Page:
Salad crops to plant in spring
If winter’s had you reaching for the comfort food, spring is the time to turn over a new leaf and plant a garden full of healthy, nutrient dense food.
A vegetable garden provides our most vitally important foods. Raw vegetables in particular are loaded with vitamins and minerals, plus other crucial compounds that are essential to good health. Better digestion, more energy, better skin, clearer thinking, improved fertility and weight loss are just some of the rewards when we eat a diet that’s loaded with raw veges, fruits, seeds and nuts.
The freshest possible salad greens are those we eat straight from our own gardens. No matter how big or small, a garden is an opportunity to grow an exciting range of flavours and textures, so spring salads are never boring.
Lettuces grow fast in spring while the weather is still cool with plenty of rain. Be sure to try a range of varieties with different colours and textures.
Rocket (aka arugula) adds a delicious tang to spring salads and it’s fast and easy to grow, either in pots or garden soil. Rocket flowers attract beneficial insects such as the overflies that feast on aphids.
Silverbeet and spinach thrive in cool spring weather. Picked while young, their dark green leaves are great for adding to salads. And they’re essential for green smoothies or as a healthy accompaniment to bacon and eggs.
Basil, that tastiest of summer herbs won’t survive outdoors until frosts are safely passed, but you can start plants from seed in trays indoors. Grow plenty so you can make tasty pesto to have on hand all summer.
Coriander doesn’t like being transplanted, but it grows well in spring if you sow it directly into the garden or a large container.
French Sorrel is an easily grown perennial that grows all year round. Chop up the dark green leaves to add their pungent lemon flavour to a salad.
Florence Fennel looks pretty in the garden with its fine feathery leaves. Its crunchy aniseed flavoured ‘bulb’ is an acquired taste for some, but finely sliced it adds flavoursome crunch to a salad, and it’s delicious roasted too. The pretty yellow flowers are enjoyed by bees.
Peas need to be planted before it gets too hot. Try snow peas and sugar snaps, you can eat the young shoots while you wait for the pods to mature.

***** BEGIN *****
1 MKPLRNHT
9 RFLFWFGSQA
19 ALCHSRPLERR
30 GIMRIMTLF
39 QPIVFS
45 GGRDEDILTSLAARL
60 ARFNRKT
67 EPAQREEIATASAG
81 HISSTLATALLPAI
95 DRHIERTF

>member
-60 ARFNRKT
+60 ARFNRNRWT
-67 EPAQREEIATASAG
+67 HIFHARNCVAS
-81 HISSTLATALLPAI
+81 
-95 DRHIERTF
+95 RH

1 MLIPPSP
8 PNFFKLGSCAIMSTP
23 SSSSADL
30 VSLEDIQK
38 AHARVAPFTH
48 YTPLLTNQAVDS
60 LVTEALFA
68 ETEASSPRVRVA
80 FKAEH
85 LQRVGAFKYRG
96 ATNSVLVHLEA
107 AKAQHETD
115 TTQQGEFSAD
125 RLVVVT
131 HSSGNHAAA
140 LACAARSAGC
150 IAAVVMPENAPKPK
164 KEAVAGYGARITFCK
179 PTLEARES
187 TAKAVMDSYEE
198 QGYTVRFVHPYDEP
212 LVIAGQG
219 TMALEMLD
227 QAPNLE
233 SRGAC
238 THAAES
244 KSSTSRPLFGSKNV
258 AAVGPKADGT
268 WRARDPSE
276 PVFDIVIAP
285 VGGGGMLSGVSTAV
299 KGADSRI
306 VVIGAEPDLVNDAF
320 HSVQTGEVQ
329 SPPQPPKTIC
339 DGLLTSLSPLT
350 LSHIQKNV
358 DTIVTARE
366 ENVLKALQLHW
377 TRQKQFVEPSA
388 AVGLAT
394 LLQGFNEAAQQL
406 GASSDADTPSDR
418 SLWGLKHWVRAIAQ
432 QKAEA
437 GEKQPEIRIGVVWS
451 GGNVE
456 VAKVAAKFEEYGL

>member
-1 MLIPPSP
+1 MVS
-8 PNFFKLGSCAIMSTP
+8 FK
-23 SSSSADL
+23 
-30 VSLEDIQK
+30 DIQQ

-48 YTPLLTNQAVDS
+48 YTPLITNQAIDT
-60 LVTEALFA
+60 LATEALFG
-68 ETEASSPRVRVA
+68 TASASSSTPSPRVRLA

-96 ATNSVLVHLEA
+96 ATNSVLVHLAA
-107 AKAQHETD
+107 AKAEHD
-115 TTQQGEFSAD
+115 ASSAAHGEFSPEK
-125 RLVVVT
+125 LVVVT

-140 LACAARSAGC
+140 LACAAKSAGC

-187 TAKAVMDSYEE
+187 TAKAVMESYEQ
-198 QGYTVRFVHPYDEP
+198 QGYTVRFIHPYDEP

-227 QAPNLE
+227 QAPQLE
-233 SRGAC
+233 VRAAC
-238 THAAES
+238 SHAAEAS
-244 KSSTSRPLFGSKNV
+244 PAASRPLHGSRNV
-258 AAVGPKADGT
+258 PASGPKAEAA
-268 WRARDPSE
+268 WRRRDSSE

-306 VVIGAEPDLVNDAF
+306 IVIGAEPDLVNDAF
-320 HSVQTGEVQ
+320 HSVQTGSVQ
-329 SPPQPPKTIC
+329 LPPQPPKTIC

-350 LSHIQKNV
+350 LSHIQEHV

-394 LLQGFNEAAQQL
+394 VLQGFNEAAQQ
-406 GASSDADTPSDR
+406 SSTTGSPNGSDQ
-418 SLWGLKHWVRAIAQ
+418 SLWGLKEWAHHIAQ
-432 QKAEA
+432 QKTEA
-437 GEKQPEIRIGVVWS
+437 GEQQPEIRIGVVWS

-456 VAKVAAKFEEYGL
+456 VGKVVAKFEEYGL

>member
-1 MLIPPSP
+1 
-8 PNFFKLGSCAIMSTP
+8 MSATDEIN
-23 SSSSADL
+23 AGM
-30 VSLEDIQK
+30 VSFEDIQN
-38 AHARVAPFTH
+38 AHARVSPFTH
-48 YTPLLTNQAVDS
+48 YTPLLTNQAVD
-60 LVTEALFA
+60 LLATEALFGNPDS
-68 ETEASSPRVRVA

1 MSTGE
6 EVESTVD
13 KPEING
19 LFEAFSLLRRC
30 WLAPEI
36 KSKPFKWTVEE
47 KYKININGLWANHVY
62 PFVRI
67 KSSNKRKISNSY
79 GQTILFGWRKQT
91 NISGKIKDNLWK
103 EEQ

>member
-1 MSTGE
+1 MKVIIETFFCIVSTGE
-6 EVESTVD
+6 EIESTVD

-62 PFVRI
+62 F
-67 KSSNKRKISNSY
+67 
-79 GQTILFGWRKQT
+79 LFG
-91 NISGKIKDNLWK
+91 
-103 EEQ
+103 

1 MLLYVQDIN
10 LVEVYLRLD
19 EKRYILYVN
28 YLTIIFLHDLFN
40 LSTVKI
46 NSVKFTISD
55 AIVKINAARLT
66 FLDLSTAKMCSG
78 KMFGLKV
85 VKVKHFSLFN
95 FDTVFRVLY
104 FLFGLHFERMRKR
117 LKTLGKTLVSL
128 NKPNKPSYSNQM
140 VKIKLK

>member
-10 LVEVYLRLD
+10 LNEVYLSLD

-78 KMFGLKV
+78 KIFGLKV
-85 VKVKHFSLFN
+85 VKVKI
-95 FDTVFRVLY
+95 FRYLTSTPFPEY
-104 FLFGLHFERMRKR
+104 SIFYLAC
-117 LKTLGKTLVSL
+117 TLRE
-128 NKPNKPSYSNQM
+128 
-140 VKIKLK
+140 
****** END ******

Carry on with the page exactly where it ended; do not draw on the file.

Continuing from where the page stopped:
Radish seeds are best sown directly into the soil or a large container. They are one of the fastest growing veges and fun for kids. Try some of the interesting varieties that are available as seed.
Spring onions can be grown from seed or seedlings and a good in containers. There are various varieties to try, including red-skinned varieties and those with longer white stems (like mini leeks). Plant a row near your carrots, to confound carrot rust fly.
Beetroot is ready for harvest in 8–10 weeks after sowing. Sow seeds every few weeks for a continuous supply. This delicious and highly nutritious root vege can be eaten cooked or raw. Try it grated with balsamic dressing and feta cheese. You can also eat the young leaves, cooked or raw.
Chinese broccoli is quicker to grow than regular broccoli, but just as nutritious. The young florets make a nice salad addition, lightly steamed or raw.
Micro-greens are ready to eat in just two weeks from seed. You can grow them indoors on a sunny window sill or a pot outside the kitchen door. Almost any vege or herb can be eaten as a ‘micro-green’, including brassicas, carrot tops, beetroot leaves and legumes .
Edible flowers add colour and charm, both in the garden and on the plate. Try calendula, viola, chives, borage, and peppery nasturtium.
Resist the temptation to fill the entire garden in one weekend; allow for succession planting to give you a continuous supply. Plan sowing so you’ll have a fresh batch of seedlings to plant out every two weeks. Or visit the garden centre for a new punnet of seedlings every other weekend.
Mixed lettuces with parsley
Mixed lettuce with basil
Spinach with marigolds